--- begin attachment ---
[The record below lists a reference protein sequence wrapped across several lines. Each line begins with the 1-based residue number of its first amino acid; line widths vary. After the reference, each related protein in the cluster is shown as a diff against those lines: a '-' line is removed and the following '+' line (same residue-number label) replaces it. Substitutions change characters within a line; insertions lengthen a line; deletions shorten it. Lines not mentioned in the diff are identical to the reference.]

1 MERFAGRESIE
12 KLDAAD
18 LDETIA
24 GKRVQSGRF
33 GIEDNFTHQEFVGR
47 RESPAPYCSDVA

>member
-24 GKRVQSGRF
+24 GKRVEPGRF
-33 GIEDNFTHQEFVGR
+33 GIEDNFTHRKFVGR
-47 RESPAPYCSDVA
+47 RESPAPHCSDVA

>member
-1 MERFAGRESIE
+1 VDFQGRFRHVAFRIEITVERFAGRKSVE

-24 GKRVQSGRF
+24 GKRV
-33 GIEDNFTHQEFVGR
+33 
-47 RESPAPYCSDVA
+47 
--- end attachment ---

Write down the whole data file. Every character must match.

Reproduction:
[The record below lists a reference protein sequence wrapped across several lines. Each line begins with the 1-based residue number of its first amino acid; line widths vary. After the reference, each related protein in the cluster is shown as a diff against those lines: a '-' line is removed and the following '+' line (same residue-number label) replaces it. Substitutions change characters within a line; insertions lengthen a line; deletions shorten it. Lines not mentioned in the diff are identical to the reference.]

1 MERFAGRESIE
12 KLDAAD
18 LDETIA
24 GKRVQSGRF
33 GIEDNFTHQEFVGR
47 RESPAPYCSDVA

>member
-24 GKRVQSGRF
+24 GKRVEPGRF
-33 GIEDNFTHQEFVGR
+33 GIEDNFTHRKFVGR
-47 RESPAPYCSDVA
+47 RESPAPHCSDVA

>member
-1 MERFAGRESIE
+1 VDFQGRFRHVAFRIEITVERFAGRKSVE

-24 GKRVQSGRF
+24 GKRV
-33 GIEDNFTHQEFVGR
+33 
-47 RESPAPYCSDVA
+47 